Today, Rodrigo Nuñez, R.N., steps through City of Hope's doors to start his workday as a nurse caring for patients who undergo hematopoietic cell transplantation, also known as bone marrow transplantation.
But once, more than three decades ago, he entered the institution for the first time for a much more personal reason.
The native of Mexico had traveled to the U.S. to work in 1977, making a living in Northern California picking fruit. Working under the hot sun could be draining. But within a few months, when he experienced extreme exhaustion, bruising and frequent nosebleeds, he knew something was wrong.
He was diagnosed with aplastic anemia, a disease in which bone marrow cannot produce enough healthy blood cells. His hospital referred him to City of Hope's bone marrow transplant program, which had begun in 1976.
City of Hope staff arranged to test his family in Mexico to see if anyone was a match for tissue donation. Two of his brothers were compatible, and Nuñez was soon to become one of the first several hundred among the 11,000 transplants in the history of City of Hope's hematopoietic cell transplantation program.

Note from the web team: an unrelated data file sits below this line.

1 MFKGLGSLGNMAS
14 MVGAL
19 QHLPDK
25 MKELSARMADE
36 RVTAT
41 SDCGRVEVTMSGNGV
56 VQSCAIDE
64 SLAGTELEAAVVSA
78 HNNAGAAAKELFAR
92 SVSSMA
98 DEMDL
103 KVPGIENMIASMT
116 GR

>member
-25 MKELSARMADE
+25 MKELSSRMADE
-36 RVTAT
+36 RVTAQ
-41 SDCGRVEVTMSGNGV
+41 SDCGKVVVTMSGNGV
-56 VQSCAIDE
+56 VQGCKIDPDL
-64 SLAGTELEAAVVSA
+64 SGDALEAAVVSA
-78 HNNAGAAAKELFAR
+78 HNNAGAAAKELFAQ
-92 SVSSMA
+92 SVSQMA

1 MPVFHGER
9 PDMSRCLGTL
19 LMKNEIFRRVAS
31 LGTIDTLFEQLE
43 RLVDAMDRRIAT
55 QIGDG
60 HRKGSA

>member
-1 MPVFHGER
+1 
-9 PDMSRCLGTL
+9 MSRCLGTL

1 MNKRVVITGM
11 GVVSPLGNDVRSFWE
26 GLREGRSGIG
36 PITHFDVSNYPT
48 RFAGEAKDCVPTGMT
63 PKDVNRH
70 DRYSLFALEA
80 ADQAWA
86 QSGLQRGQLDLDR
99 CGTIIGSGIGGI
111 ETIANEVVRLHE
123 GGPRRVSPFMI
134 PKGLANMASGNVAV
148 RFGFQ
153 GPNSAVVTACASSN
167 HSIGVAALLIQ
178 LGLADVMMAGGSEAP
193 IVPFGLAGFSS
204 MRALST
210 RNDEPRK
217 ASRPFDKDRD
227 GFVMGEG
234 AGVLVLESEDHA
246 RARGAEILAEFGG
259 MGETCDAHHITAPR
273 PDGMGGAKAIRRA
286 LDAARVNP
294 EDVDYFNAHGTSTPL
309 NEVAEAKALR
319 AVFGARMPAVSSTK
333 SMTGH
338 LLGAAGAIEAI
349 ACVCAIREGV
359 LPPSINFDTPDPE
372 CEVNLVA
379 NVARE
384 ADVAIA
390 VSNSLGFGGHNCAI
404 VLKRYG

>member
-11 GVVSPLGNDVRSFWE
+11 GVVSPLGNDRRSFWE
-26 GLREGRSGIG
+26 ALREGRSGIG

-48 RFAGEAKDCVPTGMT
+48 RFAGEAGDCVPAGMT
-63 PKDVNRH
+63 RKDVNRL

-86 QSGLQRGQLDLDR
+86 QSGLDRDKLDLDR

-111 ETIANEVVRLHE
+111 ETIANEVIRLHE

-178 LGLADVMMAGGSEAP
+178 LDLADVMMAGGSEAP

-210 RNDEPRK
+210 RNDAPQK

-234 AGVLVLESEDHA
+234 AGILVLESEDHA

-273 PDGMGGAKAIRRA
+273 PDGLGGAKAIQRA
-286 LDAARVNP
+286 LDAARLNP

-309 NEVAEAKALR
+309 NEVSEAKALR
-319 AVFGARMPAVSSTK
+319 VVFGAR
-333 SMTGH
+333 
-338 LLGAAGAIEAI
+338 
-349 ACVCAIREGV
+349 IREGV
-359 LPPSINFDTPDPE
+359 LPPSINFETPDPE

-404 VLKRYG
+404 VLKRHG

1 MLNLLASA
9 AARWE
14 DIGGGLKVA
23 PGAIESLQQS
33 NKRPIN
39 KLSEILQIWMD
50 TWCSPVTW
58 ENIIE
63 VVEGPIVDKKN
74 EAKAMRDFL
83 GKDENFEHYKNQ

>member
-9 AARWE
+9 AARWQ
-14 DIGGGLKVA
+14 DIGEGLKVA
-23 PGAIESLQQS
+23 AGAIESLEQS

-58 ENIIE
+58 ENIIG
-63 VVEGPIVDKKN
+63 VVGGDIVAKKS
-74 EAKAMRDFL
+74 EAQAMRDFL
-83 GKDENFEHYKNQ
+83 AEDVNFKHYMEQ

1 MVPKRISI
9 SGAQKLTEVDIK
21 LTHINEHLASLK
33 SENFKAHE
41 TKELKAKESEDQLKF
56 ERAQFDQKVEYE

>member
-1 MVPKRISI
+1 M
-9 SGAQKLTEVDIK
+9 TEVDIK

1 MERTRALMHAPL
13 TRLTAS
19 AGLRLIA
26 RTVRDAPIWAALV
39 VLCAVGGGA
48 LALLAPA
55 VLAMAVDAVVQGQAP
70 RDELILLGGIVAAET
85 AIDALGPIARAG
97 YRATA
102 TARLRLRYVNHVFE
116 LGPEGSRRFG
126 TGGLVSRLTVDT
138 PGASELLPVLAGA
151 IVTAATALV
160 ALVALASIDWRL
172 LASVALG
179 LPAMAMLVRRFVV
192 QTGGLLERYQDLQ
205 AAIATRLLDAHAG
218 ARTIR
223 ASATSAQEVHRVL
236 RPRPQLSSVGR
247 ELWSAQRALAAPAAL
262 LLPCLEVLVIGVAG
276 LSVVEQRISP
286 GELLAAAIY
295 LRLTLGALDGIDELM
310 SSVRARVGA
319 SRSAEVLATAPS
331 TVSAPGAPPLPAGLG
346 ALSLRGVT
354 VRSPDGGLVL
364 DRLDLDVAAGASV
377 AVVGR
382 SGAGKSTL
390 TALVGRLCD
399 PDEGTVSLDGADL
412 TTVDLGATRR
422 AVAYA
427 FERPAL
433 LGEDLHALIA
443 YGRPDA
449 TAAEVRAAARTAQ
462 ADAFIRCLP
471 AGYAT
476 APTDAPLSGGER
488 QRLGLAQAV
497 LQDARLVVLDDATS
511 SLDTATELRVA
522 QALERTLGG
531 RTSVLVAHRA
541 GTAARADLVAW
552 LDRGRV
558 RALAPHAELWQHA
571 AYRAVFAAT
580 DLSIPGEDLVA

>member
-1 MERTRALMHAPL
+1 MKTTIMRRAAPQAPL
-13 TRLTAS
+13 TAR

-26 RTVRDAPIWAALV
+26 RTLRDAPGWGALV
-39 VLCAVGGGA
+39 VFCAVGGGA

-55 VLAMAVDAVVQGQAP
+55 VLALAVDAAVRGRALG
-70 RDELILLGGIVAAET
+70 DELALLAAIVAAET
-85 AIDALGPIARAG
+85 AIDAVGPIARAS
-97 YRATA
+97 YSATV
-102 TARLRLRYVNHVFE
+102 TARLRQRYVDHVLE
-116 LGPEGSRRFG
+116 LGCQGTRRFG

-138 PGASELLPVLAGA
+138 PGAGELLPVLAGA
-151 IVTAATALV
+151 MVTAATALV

When he thinks back to those difficult days, he remembers the compassion of City of Hope nurses from the moment he arrived. "One of the nurses gave me her lunch because I had arrived after mealtime," he said. "I was so grateful, I told her, 'I am going to be just like you: I am going to become a nurse.'"
Clinical social workers found a host family nearby to take in Nuñez. The family members welcomed him to live in their home as long as he was pursuing an education. Thanks to their kindness, he enrolled in high school, striving through classes taught in English. He eventually worked his way through Pasadena City College and received his degree in nursing in 1988.
"The first day that I started working at City of Hope, I was taking care of a young guy in the same room that I was in. I felt like the luckiest guy, to be on the other side and to be able to give something back," he said.
Nuñez remains free of his disease, but grateful for the path it led him on. He raves about the nurses he works with, citing their generous nature.
"They are special people," he said. "I love working here."